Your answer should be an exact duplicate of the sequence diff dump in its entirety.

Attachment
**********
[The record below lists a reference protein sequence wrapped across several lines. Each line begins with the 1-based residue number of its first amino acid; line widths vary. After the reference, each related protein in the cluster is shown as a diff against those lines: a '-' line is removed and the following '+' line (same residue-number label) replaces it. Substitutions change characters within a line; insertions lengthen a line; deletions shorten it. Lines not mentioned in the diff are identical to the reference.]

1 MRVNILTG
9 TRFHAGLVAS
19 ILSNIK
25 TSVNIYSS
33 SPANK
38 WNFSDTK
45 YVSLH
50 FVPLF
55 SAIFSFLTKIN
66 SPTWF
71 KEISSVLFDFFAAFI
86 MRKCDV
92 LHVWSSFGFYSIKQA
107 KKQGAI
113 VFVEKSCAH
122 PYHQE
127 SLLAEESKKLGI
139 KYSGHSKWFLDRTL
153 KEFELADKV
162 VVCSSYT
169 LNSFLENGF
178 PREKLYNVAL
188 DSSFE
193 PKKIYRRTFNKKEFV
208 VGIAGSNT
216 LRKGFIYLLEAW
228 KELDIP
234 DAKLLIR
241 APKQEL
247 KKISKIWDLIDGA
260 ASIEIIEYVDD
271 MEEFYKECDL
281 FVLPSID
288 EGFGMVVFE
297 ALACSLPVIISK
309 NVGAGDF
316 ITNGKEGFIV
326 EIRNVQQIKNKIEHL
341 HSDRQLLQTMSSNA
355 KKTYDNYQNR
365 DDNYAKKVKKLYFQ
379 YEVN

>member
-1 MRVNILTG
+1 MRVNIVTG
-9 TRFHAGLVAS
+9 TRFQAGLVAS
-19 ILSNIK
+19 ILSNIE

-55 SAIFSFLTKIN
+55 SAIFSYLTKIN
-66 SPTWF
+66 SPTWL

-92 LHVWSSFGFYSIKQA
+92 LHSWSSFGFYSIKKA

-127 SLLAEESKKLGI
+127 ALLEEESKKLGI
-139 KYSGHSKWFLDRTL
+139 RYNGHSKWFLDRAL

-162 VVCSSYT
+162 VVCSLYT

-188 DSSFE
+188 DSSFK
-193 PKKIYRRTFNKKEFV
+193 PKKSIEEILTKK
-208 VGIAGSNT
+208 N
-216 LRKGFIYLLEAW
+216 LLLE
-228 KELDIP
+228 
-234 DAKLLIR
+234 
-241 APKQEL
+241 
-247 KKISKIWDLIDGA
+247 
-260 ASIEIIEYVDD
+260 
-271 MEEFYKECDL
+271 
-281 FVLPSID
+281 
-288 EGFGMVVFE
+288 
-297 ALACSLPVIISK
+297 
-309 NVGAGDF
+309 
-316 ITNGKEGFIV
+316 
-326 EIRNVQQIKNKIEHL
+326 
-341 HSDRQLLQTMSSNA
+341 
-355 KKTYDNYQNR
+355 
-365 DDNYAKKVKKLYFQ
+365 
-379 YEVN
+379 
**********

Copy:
[The record below lists a reference protein sequence wrapped across several lines. Each line begins with the 1-based residue number of its first amino acid; line widths vary. After the reference, each related protein in the cluster is shown as a diff against those lines: a '-' line is removed and the following '+' line (same residue-number label) replaces it. Substitutions change characters within a line; insertions lengthen a line; deletions shorten it. Lines not mentioned in the diff are identical to the reference.]

1 MRVNILTG
9 TRFHAGLVAS
19 ILSNIK
25 TSVNIYSS
33 SPANK
38 WNFSDTK
45 YVSLH
50 FVPLF
55 SAIFSFLTKIN
66 SPTWF
71 KEISSVLFDFFAAFI
86 MRKCDV
92 LHVWSSFGFYSIKQA
107 KKQGAI
113 VFVEKSCAH
122 PYHQE
127 SLLAEESKKLGI
139 KYSGHSKWFLDRTL
153 KEFELADKV
162 VVCSSYT
169 LNSFLENGF
178 PREKLYNVAL
188 DSSFE
193 PKKIYRRTFNKKEFV
208 VGIAGSNT
216 LRKGFIYLLEAW
228 KELDIP
234 DAKLLIR
241 APKQEL
247 KKISKIWDLIDGA
260 ASIEIIEYVDD
271 MEEFYKECDL
281 FVLPSID
288 EGFGMVVFE
297 ALACSLPVIISK
309 NVGAGDF
316 ITNGKEGFIV
326 EIRNVQQIKNKIEHL
341 HSDRQLLQTMSSNA
355 KKTYDNYQNR
365 DDNYAKKVKKLYFQ
379 YEVN

>member
-1 MRVNILTG
+1 MRVNIVTG
-9 TRFHAGLVAS
+9 TRFQAGLVAS
-19 ILSNIK
+19 ILSNIE

-55 SAIFSFLTKIN
+55 SAIFSYLTKIN
-66 SPTWF
+66 SPTWL

-92 LHVWSSFGFYSIKQA
+92 LHSWSSFGFYSIKKA

-127 SLLAEESKKLGI
+127 ALLEEESKKLGI
-139 KYSGHSKWFLDRTL
+139 RYNGHSKWFLDRAL

-162 VVCSSYT
+162 VVCSLYT

-188 DSSFE
+188 DSSFK
-193 PKKIYRRTFNKKEFV
+193 PKKSIEEILTKK
-208 VGIAGSNT
+208 N
-216 LRKGFIYLLEAW
+216 LLLE
-228 KELDIP
+228 
-234 DAKLLIR
+234 
-241 APKQEL
+241 
-247 KKISKIWDLIDGA
+247 
-260 ASIEIIEYVDD
+260 
-271 MEEFYKECDL
+271 
-281 FVLPSID
+281 
-288 EGFGMVVFE
+288 
-297 ALACSLPVIISK
+297 
-309 NVGAGDF
+309 
-316 ITNGKEGFIV
+316 
-326 EIRNVQQIKNKIEHL
+326 
-341 HSDRQLLQTMSSNA
+341 
-355 KKTYDNYQNR
+355 
-365 DDNYAKKVKKLYFQ
+365 
-379 YEVN
+379 